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Last summer CBS did a smart and surprising thing by making summer programming both interesting and relevant for broadcast networks with Under the Dome, a series from Steven Spielberg‘s Amblin Entertainment that seemed shockingly good until it wasn’t. That is, after millions of people made CBS believe that “event programming” was the wave of the future in the formerly dreary ratings landscape of summer, many of those same people became less enamored with a bogged-down and confusing story that was supposed to at least have some resolution, not spawn possible spinoffs and repeat summer seasons.
Part of the allure of event programming is that it’s supposed to be impermanent, splashy, perhaps epic and play by its own rules. And then it’s over, replaced by another, different event — not another season. That would turn the “event” into a regular TV show.
Once CBS started envisioning domes popping up all over the place, Under the Dome became less special, its drawn-out mystery more annoying than intriguing and the notion of the show being special gave way to the show being just another product.
Forgive the lack of excitement, then, for Extant, the splashy new event programming summer series from CBS and — surprise — Steven Spielberg and Amblin Entertainment. It stars Halle Berry, and you can bet that if the numbers are good (for CBS, good means huge), then instead of a one-and-done experiment in luring summer audiences to network television — a place they’ve generally ignored like, say, Arizona in July — it will be back again next summer, just as Under the Dome is back this summer.
That might be good for business, but it’s not so great for storytelling.
The premise of Extant is decent enough: Halle Berry’s character, astronaut Molly Woods, goes on a solo space mission and comes home pregnant. OK, sure. But that’s the kind of hook-me-now, explain-how-it-evolves-some-other-time kind of network-suit gratification that ultimately alienates viewers. Extant seems, in the hourlong pilot given to critics, intent on hooking viewers with what might be, without giving much hint of what will be.
Extant starts off, in fact, at some unstated point in the future where we can develop artificial intelligence in human-looking “humantics,” but nobody making the show seems interested in mundane technology such as printing the year it takes place on the screen. If Extant wants to be vague, it’s doing a great job. Most of the hour seems like a murky dream without much technical assuredness — just visuals that hints at “something sci-fi like in the future” and lets it go at that. For example, there are Google-like driverless cars, a whole lot of translucent computer screens that pop up out of thin air, plus some weird buildings, but it doesn’t actually seem like it’s set in the future. Well, except that, in the Extant era, we have awesome trash cans.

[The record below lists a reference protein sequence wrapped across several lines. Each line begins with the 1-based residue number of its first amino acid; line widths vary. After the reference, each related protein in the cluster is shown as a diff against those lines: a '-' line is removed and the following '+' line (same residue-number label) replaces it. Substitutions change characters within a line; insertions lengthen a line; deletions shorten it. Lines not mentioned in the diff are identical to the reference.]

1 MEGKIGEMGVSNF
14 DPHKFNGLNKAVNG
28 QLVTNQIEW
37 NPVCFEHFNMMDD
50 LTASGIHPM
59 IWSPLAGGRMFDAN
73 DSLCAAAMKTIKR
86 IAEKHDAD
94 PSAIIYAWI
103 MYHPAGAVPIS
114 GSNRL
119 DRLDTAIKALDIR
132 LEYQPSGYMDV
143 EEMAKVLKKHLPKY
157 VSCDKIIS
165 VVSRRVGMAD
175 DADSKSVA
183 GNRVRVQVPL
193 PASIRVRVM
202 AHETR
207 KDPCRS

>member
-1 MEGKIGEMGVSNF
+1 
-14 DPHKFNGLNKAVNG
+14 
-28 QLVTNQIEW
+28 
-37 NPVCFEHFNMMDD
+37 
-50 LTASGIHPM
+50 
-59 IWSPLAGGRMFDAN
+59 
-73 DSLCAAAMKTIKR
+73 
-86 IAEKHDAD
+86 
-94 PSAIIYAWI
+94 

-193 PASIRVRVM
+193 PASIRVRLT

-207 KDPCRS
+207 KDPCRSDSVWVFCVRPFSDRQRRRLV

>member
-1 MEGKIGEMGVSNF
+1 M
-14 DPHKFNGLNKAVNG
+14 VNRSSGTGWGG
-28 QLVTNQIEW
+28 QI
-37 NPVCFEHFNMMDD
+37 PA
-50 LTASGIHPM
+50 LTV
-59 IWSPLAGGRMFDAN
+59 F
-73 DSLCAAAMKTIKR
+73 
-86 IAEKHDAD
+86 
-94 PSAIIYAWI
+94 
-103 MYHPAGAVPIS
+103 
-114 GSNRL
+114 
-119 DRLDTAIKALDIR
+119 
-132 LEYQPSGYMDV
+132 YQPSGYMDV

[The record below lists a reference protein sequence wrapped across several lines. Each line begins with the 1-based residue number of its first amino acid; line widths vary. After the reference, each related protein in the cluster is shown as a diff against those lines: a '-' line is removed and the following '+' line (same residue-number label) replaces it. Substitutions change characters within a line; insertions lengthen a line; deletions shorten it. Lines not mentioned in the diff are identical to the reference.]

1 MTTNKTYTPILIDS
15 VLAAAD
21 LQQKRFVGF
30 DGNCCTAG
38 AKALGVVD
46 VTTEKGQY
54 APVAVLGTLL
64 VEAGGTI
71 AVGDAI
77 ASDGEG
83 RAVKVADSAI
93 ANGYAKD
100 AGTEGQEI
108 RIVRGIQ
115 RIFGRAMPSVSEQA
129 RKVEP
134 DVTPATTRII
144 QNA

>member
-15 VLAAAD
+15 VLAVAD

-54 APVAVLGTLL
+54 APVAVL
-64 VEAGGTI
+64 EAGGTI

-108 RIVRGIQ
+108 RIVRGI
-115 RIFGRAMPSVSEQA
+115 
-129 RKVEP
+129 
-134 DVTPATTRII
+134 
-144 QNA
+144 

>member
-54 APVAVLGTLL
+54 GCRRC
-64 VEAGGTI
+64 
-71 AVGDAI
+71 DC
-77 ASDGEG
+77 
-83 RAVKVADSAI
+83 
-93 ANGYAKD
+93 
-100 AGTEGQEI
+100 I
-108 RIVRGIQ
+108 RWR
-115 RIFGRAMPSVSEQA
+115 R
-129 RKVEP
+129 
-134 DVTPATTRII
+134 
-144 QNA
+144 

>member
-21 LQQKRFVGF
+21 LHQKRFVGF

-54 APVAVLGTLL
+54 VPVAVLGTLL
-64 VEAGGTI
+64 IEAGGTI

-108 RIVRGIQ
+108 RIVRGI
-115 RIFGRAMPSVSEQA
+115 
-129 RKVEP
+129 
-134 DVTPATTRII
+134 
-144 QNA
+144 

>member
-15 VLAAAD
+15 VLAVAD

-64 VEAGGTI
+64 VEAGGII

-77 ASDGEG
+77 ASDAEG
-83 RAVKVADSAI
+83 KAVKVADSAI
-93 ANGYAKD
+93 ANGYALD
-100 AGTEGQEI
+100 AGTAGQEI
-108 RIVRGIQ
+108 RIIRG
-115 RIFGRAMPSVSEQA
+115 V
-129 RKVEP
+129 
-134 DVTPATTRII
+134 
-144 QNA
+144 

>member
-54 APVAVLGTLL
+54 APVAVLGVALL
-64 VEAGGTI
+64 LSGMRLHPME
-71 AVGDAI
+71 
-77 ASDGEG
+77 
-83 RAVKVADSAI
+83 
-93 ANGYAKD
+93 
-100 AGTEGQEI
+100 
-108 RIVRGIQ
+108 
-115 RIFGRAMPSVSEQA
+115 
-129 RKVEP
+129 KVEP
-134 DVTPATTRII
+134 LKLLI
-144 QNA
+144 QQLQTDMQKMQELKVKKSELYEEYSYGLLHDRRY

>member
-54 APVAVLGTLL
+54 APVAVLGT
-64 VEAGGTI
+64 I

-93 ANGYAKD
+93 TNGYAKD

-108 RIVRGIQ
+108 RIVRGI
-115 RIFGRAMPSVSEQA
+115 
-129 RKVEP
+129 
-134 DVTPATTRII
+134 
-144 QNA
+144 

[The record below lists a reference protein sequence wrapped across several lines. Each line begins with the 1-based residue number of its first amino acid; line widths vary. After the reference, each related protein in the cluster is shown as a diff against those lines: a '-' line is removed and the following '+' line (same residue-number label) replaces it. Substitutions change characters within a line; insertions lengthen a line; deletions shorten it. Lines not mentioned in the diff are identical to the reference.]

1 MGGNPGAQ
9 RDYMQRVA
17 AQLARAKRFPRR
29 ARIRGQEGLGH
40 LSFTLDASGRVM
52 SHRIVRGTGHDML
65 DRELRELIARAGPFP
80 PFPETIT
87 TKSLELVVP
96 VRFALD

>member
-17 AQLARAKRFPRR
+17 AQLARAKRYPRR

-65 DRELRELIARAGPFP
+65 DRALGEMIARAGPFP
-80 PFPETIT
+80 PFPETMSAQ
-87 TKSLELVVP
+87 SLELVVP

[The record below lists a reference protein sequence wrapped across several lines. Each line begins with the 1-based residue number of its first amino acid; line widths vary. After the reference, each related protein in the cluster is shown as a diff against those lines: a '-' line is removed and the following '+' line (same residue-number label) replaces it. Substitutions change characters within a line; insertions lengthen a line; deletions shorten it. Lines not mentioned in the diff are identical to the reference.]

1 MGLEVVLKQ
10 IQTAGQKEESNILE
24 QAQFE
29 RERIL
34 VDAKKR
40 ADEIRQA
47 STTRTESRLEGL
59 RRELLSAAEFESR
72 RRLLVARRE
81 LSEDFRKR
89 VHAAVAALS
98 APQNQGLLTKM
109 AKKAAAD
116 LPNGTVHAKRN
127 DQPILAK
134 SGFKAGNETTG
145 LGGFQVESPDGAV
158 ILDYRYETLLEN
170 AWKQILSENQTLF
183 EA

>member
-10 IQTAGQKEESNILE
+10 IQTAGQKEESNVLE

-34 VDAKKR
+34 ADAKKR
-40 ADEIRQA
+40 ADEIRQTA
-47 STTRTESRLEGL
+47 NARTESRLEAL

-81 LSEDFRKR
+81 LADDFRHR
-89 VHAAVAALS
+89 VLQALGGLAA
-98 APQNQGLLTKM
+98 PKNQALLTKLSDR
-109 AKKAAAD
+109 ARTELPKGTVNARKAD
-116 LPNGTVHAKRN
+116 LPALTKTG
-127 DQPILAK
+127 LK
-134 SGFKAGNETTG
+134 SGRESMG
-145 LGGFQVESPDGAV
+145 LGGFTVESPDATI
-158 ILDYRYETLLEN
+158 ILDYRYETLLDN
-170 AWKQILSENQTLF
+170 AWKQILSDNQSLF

After an hour of minor hints that the government has outsourced space travel and humantics development to the private sector, viewers may start believing that Extant is being vague on purpose — because it doesn’t know what it’s doing, or what story it’s telling.
Despite having Berry and a sci-fi idea that, while not super-original, is still intriguing, Extant lays flat for most of the hour, failing to set the hook. This is one example where the previews are significantly more thrilling than the pilot. Hell, Berry plays Woods like she works at the DMV — and she’s married to Goran Visnjic and they have the least passionate kiss in the last 10 years of television. How does that happen? As husband John, Visnjic seems to be playing off a note from either Spielberg or CBS that read, “Try not to be sexy or interesting. You are a serious scientist.” Anyway, John created an AI kid named Ethan (Pierce Gagnon), partly because he and Molly couldn’t conceive (well, if the kissing was any indication …) and partly because he’s not worried at all about robots that look and act like people and what might go wrong with that, even if the kid playing Ethan was also the crazy and dangerous kid in Looper.
Extant comes from first-time series creator Mickey Fisher, who won a screenwriting contest with what was essentially the pilot idea and now he’s helming a major summer event from CBS.
If you’re not worried about where Extant might go henceforth, you’re not really paying attention.
On the other hand, Extant is not in a hurry to be anywhere, good or bad. It moves slowly, seems unsure of itself and of its direction, and then throws a twist of sorts into the middle when we find out that Molly’s old, dead sweetheart showed up in space (though he doesn’t appear on any of the space shuttle cameras). Could he be the father? Sure. Does a dead guy showing up in space cause a freak-out when you’re watching Extant? No, because the dead space sweetheart seems pretty relaxed, like he’s going to get paid for 13 episodes — minimum — whether viewers stick around or not.
Of course, viewers may indeed get hooked. Even if this fine idea isn’t really shot in a way that gets the blood pumping, lots of people will undoubtedly tune in to see for themselves. If the number is big enough, maybe CBS will make sure Extant stays in space for ages.
That doesn’t change the languid nature of the pilot, but perhaps it spawned a network note to tighten things the hell up for the second episode.
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